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For many, the main point of investing is to generate higher returns than the overall market. But every investor is virtually certain to have both over-performing and under-performing stocks. So we wouldn't blame long term Pulse Seismic Inc. (TSE:PSD) shareholders for doubting their decision to hold, with the stock down 31% over a half decade. And it's not just long term holders hurting, because the stock is down 20% in the last year. Shareholders have had an even rougher run lately, with the share price down 14% in the last 90 days.
Because Pulse Seismic is loss-making, we think the market is probably more focussed on revenue and revenue growth, at least for now. Shareholders of unprofitable companies usually expect strong revenue growth. That's because fast revenue growth can be easily extrapolated to forecast profits, often of considerable size.
In the last five years Pulse Seismic saw its revenue shrink by 3.1% per year. That's not what investors generally want to see. The share price decline at a rate of 7.1% per year is disappointing. But it doesn't surprise given the falling revenue. Without profits, its hard to see how shareholders win if the revenue keeps falling.
You can see below how earnings and revenue have changed over time (discover the exact values by clicking on the image).
This free interactive report on Pulse Seismic's balance sheet strength is a great place to start, if you want to investigate the stock further.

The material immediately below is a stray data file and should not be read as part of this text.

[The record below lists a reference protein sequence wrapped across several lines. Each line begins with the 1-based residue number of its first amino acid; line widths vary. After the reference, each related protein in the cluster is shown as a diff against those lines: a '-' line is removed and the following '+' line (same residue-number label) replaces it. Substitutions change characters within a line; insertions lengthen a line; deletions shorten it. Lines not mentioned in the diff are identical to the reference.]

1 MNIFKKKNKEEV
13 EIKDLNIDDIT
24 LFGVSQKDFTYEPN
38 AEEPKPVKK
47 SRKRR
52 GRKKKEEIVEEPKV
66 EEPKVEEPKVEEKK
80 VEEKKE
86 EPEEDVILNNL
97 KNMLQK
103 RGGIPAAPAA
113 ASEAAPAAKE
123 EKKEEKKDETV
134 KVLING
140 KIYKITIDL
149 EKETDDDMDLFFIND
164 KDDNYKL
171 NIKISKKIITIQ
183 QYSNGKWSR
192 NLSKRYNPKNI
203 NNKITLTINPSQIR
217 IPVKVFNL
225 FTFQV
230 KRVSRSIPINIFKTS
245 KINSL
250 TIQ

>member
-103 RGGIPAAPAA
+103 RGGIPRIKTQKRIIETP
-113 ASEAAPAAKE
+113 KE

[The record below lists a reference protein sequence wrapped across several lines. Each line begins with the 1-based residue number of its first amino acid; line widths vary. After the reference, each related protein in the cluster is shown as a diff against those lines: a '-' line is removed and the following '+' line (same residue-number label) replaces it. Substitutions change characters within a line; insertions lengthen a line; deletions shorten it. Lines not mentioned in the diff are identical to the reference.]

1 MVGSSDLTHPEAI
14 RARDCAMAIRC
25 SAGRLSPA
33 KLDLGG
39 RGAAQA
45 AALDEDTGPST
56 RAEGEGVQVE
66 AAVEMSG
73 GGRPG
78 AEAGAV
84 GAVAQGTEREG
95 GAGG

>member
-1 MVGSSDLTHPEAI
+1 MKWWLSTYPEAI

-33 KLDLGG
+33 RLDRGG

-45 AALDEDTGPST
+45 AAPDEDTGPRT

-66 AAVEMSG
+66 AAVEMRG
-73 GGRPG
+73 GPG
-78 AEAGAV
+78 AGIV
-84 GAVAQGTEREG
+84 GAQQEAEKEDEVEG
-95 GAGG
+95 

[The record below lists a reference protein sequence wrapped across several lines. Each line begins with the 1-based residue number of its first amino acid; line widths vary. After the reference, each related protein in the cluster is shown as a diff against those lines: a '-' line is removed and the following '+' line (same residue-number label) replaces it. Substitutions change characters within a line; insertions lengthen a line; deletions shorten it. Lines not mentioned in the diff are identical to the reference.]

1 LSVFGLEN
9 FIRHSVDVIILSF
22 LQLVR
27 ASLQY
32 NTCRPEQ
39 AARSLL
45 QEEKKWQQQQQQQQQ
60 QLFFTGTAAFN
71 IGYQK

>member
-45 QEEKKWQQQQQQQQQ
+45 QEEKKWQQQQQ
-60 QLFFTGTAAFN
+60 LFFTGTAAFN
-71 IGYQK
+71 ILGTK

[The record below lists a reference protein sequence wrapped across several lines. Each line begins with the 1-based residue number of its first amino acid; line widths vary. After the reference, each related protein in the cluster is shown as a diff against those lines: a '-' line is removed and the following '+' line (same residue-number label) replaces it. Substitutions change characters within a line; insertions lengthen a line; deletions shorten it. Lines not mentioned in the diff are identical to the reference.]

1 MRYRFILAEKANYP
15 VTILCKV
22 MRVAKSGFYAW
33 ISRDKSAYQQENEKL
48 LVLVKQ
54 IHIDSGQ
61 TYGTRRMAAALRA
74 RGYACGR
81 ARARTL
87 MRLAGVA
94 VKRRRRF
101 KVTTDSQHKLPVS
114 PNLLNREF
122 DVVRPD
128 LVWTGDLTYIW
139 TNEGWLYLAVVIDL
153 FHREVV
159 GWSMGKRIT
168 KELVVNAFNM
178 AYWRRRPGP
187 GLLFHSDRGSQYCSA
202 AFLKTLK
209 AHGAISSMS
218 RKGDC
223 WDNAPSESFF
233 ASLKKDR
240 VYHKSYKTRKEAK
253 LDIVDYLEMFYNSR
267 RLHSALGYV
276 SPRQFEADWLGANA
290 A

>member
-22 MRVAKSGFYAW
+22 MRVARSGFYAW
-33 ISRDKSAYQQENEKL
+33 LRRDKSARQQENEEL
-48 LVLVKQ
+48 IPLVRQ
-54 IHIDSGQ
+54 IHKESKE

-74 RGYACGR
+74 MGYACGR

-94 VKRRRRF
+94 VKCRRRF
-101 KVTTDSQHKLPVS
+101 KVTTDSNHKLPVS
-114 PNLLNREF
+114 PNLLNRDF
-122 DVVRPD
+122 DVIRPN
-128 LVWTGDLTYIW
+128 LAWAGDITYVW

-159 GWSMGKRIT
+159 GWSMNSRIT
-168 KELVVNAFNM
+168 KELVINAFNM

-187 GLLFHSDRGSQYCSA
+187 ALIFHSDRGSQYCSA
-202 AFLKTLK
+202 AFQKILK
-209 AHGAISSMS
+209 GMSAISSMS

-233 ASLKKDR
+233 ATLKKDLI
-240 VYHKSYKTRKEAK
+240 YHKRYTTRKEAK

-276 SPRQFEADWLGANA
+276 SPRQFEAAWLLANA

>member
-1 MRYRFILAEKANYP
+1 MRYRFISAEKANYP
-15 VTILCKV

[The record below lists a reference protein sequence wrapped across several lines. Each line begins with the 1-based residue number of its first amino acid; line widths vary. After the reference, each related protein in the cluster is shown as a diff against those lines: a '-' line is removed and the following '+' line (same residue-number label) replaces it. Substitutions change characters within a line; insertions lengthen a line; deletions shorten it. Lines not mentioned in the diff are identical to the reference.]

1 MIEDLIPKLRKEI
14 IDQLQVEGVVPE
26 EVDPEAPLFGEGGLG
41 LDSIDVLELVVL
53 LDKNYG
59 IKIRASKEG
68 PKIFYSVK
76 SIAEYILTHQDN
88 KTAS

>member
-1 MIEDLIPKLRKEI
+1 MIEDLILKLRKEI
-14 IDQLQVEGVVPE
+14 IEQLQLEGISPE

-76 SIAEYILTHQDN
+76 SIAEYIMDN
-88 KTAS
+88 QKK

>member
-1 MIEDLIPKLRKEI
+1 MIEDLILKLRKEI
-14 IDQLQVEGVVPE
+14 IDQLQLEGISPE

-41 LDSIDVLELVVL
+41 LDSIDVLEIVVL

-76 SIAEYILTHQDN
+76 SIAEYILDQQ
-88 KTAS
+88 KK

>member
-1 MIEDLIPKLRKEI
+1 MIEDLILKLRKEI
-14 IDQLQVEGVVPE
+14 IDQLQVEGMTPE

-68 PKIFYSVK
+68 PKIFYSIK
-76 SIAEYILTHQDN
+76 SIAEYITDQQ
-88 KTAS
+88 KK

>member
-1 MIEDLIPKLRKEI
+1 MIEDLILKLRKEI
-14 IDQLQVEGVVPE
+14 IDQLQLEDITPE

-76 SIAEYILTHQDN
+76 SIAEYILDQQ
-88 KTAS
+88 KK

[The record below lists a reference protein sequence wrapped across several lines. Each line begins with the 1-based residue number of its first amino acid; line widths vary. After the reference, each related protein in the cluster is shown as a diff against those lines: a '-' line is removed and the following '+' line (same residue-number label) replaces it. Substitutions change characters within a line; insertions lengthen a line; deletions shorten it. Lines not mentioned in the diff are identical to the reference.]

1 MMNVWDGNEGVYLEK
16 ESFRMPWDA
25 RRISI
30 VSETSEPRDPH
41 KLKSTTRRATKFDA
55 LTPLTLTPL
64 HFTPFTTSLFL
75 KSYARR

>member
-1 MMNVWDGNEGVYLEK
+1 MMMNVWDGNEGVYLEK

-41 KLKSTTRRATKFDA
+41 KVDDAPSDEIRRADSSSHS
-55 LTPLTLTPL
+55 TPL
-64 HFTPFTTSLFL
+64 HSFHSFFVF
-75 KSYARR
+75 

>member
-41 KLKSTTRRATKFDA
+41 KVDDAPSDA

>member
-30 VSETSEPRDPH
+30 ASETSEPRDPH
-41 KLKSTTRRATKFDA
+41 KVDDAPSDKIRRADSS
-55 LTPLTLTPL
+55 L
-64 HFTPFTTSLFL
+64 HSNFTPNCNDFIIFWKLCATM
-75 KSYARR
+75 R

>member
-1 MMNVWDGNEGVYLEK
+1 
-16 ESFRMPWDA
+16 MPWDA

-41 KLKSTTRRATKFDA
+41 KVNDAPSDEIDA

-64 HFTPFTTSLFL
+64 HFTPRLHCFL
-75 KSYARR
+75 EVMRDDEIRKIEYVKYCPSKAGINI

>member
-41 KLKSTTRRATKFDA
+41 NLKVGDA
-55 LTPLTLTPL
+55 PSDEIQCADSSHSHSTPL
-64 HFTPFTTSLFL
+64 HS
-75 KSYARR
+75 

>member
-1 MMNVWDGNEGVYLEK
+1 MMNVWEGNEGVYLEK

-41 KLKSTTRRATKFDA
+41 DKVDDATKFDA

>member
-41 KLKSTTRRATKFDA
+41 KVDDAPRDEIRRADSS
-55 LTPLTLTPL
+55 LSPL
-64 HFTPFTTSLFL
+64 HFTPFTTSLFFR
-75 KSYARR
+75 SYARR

What about the Total Shareholder Return (TSR)?
We've already covered Pulse Seismic's share price action, but we should also mention its total shareholder return (TSR). The TSR attempts to capture the value of dividends (as if they were reinvested) as well as any spin-offs or discounted capital raisings offered to shareholders. Pulse Seismic's TSR of was a loss of 24% for the 5 years. That wasn't as bad as its share price return, because it has paid dividends.
A Different Perspective
Pulse Seismic shareholders are down 20% for the year, but the market itself is up 0.7%. However, keep in mind that even the best stocks will sometimes underperform the market over a twelve month period. Regrettably, last year's performance caps off a bad run, with the shareholders facing a total loss of 5.3% per year over five years. Generally speaking long term share price weakness can be a bad sign, though contrarian investors might want to research the stock in hope of a turnaround. Shareholders might want to examine this detailed historical graph of past earnings, revenue and cash flow.
Of course, you might find a fantastic investment by looking elsewhere. So take a peek at this free list of companies we expect will grow earnings.
Please note, the market returns quoted in this article reflect the market weighted average returns of stocks that currently trade on CA exchanges.
We aim to bring you long-term focused research analysis driven by fundamental data. Note that our analysis may not factor in the latest price-sensitive company announcements or qualitative material.
If you spot an error that warrants correction, please contact the editor at firstname.lastname@example.org. This article by Simply Wall St is general in nature. It does not constitute a recommendation to buy or sell any stock, and does not take account of your objectives, or your financial situation. Simply Wall St has no position in the stocks mentioned. Thank you for reading.